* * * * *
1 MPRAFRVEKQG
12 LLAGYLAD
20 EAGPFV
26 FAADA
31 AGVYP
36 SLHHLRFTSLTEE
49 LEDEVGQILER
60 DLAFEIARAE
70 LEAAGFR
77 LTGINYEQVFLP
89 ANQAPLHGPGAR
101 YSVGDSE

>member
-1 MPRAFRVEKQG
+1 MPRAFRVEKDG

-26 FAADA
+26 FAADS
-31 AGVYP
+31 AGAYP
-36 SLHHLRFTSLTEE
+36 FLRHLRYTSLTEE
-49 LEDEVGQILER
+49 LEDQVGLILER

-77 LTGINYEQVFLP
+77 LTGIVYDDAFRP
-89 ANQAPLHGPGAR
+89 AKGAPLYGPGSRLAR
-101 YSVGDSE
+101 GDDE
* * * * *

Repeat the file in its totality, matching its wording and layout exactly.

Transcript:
1 MPRAFRVEKQG
12 LLAGYLAD
20 EAGPFV
26 FAADA
31 AGVYP
36 SLHHLRFTSLTEE
49 LEDEVGQILER
60 DLAFEIARAE
70 LEAAGFR
77 LTGINYEQVFLP
89 ANQAPLHGPGAR
101 YSVGDSE

>member
-1 MPRAFRVEKQG
+1 MPRAFRVEKDG

-26 FAADA
+26 FAADS
-31 AGVYP
+31 AGAYP
-36 SLHHLRFTSLTEE
+36 FLRHLRYTSLTEE
-49 LEDEVGQILER
+49 LEDQVGLILER

-77 LTGINYEQVFLP
+77 LTGIVYDDAFRP
-89 ANQAPLHGPGAR
+89 AKGAPLYGPGSRLAR
-101 YSVGDSE
+101 GDDE